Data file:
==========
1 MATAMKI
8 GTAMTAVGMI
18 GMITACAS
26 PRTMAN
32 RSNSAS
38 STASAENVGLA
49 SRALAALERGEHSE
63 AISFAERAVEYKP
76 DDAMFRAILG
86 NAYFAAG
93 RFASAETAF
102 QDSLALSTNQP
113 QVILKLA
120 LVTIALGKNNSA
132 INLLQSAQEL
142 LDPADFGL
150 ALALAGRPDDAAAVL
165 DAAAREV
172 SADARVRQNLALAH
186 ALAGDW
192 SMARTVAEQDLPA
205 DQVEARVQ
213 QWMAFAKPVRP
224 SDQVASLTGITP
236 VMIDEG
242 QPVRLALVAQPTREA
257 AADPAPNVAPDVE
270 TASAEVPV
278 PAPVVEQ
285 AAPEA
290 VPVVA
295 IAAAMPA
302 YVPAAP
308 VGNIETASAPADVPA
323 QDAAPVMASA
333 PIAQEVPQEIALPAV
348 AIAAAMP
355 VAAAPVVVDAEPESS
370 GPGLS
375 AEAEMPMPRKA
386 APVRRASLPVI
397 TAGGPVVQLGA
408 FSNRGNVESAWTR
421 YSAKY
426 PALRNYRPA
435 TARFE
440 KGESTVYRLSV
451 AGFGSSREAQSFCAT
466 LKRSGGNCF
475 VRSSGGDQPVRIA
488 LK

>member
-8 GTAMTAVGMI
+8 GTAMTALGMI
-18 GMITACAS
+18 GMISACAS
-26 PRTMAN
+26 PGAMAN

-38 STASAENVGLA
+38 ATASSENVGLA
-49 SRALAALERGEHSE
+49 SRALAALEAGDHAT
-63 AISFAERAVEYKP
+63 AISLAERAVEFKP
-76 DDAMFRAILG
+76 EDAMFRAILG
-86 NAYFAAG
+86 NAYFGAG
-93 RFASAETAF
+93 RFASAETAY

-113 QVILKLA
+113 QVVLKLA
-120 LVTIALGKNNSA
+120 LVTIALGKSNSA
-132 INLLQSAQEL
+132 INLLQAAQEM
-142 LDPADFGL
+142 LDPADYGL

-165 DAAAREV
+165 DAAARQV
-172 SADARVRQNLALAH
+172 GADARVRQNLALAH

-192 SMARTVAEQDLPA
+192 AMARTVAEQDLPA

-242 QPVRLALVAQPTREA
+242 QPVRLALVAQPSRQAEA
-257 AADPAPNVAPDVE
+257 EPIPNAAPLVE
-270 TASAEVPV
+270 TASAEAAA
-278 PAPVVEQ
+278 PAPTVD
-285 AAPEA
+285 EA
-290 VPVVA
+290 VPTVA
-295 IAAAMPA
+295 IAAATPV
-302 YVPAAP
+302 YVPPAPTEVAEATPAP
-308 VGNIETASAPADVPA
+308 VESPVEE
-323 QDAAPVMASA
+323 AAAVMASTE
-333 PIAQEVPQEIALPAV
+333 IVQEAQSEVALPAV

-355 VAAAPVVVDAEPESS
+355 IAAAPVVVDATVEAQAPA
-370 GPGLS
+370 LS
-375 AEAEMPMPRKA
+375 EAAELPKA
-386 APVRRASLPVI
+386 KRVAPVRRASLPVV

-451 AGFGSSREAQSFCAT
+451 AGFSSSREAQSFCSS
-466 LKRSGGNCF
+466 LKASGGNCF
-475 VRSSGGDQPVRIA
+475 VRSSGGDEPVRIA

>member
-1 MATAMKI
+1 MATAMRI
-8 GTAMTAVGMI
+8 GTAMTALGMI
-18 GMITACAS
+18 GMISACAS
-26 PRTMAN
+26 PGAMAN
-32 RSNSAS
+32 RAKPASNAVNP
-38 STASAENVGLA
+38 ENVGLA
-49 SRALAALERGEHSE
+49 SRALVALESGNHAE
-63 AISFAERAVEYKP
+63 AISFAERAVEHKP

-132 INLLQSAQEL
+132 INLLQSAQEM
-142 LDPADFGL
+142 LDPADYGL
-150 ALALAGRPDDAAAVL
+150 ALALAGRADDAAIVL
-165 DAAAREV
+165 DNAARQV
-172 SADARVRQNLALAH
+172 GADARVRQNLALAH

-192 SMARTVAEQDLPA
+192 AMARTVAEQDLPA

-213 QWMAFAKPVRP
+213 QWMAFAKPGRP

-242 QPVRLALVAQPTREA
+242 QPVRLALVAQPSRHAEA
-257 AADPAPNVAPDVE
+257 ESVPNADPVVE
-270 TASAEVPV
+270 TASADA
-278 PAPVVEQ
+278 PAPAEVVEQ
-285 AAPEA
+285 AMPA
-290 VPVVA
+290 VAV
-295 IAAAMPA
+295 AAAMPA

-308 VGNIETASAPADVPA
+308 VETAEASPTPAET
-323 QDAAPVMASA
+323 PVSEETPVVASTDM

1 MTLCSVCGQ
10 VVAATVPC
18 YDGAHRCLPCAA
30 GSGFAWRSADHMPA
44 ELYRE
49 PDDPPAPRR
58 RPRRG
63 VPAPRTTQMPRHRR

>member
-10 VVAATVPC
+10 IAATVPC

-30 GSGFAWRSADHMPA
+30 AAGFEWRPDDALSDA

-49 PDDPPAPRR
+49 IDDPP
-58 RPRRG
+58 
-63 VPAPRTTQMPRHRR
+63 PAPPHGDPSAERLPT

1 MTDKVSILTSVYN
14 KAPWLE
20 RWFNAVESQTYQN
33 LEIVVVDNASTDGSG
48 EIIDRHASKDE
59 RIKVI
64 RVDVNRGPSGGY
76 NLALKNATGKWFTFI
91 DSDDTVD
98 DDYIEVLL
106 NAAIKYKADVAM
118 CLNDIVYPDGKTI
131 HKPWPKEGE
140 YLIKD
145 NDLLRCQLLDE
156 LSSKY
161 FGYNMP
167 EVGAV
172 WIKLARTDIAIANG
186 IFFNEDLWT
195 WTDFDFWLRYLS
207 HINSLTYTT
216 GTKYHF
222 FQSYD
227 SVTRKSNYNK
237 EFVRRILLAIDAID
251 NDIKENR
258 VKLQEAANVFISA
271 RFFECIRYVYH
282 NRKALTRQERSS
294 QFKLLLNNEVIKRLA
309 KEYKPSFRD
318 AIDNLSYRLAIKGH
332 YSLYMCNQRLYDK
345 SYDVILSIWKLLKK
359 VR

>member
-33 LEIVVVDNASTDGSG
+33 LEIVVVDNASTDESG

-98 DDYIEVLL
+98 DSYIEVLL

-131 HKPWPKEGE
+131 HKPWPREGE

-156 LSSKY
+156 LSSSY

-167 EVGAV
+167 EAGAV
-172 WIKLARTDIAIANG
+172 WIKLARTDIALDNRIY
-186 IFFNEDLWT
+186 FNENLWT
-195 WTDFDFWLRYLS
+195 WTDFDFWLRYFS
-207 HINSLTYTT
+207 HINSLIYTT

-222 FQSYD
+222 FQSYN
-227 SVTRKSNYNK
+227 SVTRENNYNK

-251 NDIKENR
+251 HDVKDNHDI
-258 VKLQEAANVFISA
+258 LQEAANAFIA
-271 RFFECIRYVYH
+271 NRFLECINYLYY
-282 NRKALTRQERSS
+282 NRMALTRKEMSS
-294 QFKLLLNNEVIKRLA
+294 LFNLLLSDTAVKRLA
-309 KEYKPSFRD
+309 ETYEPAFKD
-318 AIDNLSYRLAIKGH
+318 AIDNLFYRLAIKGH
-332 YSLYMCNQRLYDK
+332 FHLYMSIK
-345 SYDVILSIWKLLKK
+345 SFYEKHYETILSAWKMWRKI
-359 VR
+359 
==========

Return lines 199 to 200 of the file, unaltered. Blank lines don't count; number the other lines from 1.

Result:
106 NAAIKYKADVAM
118 CLNDIVYPDGKTI